What Determines The Price of 1 Bitcoin? What Causes It to go Up and Down?

Have you followed financial news in 2021?

If you have followed it, then you know that Bitcoin has had an amazing run in 2021 after a mostly mediocre 2020. 

However, what you probably do not know is what exactly determines the price of 1 bitcoin. You may also be curious about why the price of bitcoin goes up and goes down. 

To answer the first question as simply as possible, the price of bitcoin is determined by what someone is willing to pay for it. Yes, it really is that simple. Supply, demand, and attention all have an impact on the price of bitcoin. 

Anyway, we will go into much more detail on the economics behind bitcoin and what factors determine the price. 

Bitcoin Basic Tokenomics 

Bitcoin has the simplest tokenomics in cryptocurrency. It will only take a few sentences to explain the tokenomics. 

  • Bitcoin has a total maximum supply of 21 million bitcoin. This supply will be reached in February 2140.
  • New bitcoin are mined by miners at a rate of 6.25 bitcoin per block. It takes about 10 minutes to mine a block. 
  • The mining reward halves every 210,000 blocks (~4 years).
  • Transaction fees are paid to miners. There are no native bitcoin burns, but plenty of people have lost their wallet keys!
  • An individual bitcoin is divisible to the 8th decimal place (1/100-millionth), which is called a satoshi or sat

That’s it for the tokenomics of bitcoin. As we said, they’re very simple and easy to understand. The important takeaways are that the total maximum supply is fixed at 21 million and new supply is added at a fixed rate.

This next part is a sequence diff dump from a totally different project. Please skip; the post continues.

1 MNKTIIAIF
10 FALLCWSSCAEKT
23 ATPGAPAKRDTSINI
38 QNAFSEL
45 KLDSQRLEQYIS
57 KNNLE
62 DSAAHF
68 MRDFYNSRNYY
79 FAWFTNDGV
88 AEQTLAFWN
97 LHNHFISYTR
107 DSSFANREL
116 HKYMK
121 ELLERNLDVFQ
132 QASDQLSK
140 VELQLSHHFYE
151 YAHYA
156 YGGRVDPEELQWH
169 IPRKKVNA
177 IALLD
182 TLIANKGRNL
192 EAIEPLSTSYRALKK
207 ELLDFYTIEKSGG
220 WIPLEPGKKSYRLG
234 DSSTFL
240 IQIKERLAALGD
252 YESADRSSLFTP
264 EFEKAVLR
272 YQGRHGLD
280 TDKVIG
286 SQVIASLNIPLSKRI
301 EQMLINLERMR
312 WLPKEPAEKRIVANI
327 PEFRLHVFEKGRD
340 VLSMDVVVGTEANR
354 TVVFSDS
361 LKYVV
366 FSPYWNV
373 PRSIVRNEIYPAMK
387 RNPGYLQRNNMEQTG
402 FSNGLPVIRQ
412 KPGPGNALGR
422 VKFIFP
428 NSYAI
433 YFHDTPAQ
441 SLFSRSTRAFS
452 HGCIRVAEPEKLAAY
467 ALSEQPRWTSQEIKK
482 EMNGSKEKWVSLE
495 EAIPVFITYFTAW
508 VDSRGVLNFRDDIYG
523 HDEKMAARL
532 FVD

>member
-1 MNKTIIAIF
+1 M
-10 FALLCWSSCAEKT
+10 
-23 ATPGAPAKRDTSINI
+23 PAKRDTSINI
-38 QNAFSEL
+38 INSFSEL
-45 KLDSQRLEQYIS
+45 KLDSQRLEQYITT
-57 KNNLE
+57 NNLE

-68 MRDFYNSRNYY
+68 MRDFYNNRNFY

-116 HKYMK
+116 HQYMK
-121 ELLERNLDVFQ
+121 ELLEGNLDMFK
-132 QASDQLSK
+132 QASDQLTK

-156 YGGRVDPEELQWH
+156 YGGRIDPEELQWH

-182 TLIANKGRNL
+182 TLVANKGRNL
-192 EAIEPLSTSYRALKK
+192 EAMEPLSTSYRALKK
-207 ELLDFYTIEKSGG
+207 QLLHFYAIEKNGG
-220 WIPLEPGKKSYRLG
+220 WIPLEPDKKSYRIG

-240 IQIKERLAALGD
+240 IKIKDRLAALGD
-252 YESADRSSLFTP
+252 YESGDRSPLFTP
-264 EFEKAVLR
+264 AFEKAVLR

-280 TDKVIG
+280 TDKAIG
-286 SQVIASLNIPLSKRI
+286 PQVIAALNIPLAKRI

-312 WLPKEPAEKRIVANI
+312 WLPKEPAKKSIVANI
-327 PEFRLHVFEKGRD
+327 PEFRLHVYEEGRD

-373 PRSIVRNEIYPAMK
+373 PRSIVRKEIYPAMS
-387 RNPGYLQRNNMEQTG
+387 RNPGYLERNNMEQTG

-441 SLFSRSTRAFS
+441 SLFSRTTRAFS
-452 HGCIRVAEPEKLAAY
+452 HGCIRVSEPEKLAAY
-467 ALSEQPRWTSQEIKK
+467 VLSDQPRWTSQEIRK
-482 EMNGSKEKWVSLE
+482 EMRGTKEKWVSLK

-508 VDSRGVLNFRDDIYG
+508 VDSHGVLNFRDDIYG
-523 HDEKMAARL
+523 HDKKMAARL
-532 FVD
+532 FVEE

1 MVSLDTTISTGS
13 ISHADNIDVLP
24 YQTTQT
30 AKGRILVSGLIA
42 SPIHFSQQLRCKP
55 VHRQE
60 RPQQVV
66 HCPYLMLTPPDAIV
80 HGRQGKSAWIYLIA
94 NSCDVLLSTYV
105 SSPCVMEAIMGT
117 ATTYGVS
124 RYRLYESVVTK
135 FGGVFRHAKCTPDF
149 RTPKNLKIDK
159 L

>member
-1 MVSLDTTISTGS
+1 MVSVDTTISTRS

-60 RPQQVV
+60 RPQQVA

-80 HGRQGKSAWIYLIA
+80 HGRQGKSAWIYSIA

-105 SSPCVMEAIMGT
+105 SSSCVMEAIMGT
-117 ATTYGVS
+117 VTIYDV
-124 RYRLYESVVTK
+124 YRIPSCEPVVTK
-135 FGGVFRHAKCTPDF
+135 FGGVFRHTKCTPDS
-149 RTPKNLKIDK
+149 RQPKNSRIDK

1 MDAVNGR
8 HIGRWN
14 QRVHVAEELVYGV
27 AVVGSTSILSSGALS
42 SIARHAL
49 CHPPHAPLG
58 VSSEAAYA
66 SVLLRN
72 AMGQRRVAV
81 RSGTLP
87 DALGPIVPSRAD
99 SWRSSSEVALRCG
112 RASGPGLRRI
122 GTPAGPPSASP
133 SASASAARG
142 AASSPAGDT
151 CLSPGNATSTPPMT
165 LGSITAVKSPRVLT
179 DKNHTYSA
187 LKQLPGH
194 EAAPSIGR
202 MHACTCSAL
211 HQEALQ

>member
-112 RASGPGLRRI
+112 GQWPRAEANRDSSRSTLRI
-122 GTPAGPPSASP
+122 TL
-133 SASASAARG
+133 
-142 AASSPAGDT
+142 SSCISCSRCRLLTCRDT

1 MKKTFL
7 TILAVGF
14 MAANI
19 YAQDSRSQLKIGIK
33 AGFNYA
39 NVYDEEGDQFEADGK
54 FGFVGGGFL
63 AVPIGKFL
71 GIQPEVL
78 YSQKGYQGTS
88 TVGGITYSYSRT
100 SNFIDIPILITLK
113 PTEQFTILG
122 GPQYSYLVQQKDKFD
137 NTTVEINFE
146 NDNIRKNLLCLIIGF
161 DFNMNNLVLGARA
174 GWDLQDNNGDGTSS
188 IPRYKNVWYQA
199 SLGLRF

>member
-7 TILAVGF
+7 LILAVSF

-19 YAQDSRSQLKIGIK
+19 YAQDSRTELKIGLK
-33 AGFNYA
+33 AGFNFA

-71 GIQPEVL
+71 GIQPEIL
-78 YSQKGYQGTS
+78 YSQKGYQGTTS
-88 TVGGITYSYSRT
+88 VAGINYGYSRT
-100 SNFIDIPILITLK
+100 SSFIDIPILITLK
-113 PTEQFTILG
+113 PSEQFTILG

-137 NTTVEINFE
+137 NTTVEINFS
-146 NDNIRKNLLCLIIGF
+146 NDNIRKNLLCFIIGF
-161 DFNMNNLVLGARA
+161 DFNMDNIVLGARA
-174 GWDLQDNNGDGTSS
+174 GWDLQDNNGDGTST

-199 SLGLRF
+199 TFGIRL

All these factors come into play when determining the price of an individual bitcoin. 

Factors That Determine Bitcoin’s Price

A few factors come into play when determining the price of an individual bitcoin. The number one factor, naturally, is the demand for owning an individual bitcoin

The tokenomics are obviously quite nice because the coin does not inflate. However, the best tokenomics in the world mean nothing if no one wants to purchase one.

With that in mind, here are some of the factors that determine the price of one bitcoin.

Number of Users

One of the most important factors in determining the price of bitcoin is the number of users. Sadly, tracking this is a little difficult because of the decentralized, anonymous nature of bitcoin, but we can get a rough estimate by measuring the total number of Bitcoin wallets. 

Now, the number of users is super important because of something called Metcalfe’s law, which states that the value of a telecommunications network increases as it adds more users. 

Bitcoin is not a telecommunications network, but the same principle applies. Remember, Bitcoin is meant to be used as a currency. And a currency does not have any value if no one accepts it as a currency. 

In other words, the price of Bitcoin should increase as it adds more users because more people accept it as having value. The opposite also applies – if everyone stopped accepting bitcoin as having any value (ie. after a double spend or hack), then the value would drop to zero.

To wrap it up, the price of Bitcoin is directly correlated to the number of people using it. More people using Bitcoin means more demand and fewer people means less demand for it.

Supply vs Demand

The previous point covered demand, but that’s only one half of the equation in determining the price. 

Massive demand does not mean much with massive supply. You can look at the price of iron, Dogecoin, or Shiba Inu for a good example of that. All of those examples obviously have a lot of demand, but the supply is so high that the price of an individual token (or kilo in the case of iron) is not that much.